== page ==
Norfolk quick to get in on the latest craze for gin
- Credit: Archant
Andy Newman gets into the spirit of the latest drinks fad.
While some food fads are mercifully short-lived (a fate I predict for the new hipster favourite, the 'avo-latte', an abomination which is essentially a coffee served in an avocado skin), others seem to catch hold of the public imagination and become full-on phenomena.
After years when for most people drinking a gin and tonic meant either Gordons or Bombay Sapphire, suddenly we are awash with artisan gins. Ordering a G&T has come to mean being burdened with a surfeit of choice.
As a nation, last year we downed the equivalent of 1.12 billion gin and tonics; in 2016, sales topped £1 billion for the first time, and at least 40 new distilleries opened. There are now around 300 gin producers in Britain, compared with just 116 in 2010.
Norfolk has been quick to get in on the act. The latest local version, St Giles Gin, joins Norfolk Gin, Bullards and Black Shuck. Not quite up to the county's tally of nearly 50 craft breweries, but certainly heading in that direction.
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I'll confess that I have always been someone who hates it when people mess about with the flavours of things. Coffee should taste of coffee, beer should taste of hops, and gin should taste of juniper. So is this explosion of new gins a triumph of pretension and marketing over good sense?
As my old wine tutor taught me, 'the road to wine knowledge is littered with empty bottles'. Perhaps I should apply that thinking to gin, simply consuming as many different examples as possible.
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In the end, and in the interests of thorough research, I decided that to really get to grips with what gin is all about, I should invent my own.
For very good reasons, you can't just acquire a still and start making your own alcohol. Apart from receiving a visit from HMRC to ask why you're not paying duty on your brew, you really need to know what you're doing when it comes to distillation, or you can end up with alcohol which contains all sorts of impurities and which will not just make you blind drunk, but actually blind as well.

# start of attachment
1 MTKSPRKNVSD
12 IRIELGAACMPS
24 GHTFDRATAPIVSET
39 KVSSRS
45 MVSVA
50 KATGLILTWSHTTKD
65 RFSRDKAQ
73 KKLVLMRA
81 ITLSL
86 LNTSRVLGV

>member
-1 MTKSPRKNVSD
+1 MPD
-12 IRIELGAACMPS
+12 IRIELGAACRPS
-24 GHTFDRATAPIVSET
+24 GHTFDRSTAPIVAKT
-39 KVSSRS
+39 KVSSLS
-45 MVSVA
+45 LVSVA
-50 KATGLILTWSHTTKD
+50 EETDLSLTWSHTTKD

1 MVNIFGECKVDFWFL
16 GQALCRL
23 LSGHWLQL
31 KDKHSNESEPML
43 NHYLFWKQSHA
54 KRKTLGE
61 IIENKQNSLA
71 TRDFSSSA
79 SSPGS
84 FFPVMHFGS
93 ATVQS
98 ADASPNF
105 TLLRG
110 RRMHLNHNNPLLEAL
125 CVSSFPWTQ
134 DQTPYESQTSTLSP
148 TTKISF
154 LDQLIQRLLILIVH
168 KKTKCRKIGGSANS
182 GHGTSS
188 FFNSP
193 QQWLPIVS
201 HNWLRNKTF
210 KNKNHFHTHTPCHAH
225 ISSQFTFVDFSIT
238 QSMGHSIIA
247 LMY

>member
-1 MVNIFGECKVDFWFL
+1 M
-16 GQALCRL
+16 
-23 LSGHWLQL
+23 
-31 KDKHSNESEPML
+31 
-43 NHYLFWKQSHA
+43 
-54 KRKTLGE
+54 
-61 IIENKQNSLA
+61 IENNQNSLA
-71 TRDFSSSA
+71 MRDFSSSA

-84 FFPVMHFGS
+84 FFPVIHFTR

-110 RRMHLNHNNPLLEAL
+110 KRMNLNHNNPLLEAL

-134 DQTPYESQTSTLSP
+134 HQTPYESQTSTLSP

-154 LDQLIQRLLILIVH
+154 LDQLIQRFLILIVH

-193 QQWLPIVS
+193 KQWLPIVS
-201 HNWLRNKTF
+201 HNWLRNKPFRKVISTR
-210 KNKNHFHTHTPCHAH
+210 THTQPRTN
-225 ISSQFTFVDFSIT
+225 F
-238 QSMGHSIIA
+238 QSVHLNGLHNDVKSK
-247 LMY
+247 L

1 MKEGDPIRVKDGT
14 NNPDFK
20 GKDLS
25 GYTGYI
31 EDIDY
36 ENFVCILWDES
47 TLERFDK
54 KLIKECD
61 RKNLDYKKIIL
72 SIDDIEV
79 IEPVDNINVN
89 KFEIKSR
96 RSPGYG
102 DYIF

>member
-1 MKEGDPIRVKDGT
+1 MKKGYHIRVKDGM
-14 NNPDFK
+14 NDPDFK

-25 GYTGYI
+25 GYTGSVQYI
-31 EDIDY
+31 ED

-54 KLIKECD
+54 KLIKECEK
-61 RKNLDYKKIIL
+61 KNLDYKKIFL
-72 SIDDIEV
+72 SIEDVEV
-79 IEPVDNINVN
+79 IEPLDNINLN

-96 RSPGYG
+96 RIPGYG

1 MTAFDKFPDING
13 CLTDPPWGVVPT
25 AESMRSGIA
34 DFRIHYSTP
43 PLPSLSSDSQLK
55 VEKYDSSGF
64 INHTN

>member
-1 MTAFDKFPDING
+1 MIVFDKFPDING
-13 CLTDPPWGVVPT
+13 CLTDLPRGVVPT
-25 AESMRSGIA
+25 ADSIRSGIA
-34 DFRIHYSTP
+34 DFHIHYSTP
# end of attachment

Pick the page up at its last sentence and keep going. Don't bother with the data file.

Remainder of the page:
Whilst Norfolk has to an extent jumped on the gin bandwagon, London is still its spiritual home (if you will pardon the pun), so it was to the City of London Distillery that I travelled to create my very own gin under expert supervision.
Gin has to contain juniper, and most will also contain two other botanicals: coriander seeds and angelica root. It's after that when it becomes interesting, with literally dozens of botanicals ranging from berries, seeds and fruits to herbs and spices. It is this mix which allows an almost infinite variety in the end flavour, and why every artisan gin is different.
After some considerable sampling (I do all this for your benefit, dear reader), I decided to create a bitter citrus gin, using bitter orange peel and rowan berries, as well as pepper and ginger, and even rose petals. You are probably as dubious as I was that this would taste anything like a gin; I put the measured-to-the-gram botanicals in my own miniature copper still with a litre of 96% grain spirit, and turned the heat gently on.
Somehow, with a great deal of guidance from the master distiller and not a little luck, what came out was delicious: unmistakeably gin, but with its own unique character. By good fortune, I had created a gin which had all those bitter citrus and spice notes I was after.
There was only one name to give my own creation: Bitter & Twisted. Making it has given me a unique insight into the skills of the master distiller, and an admiration for those prepared to throw their creations into the competitive - but growing – gin marketplace.
Inevitably someone has come up with the idea of a National Gin Day, and it's this Saturday. I'll be celebrating it by sampling a range or the new artisan gins, including all of those made in our county.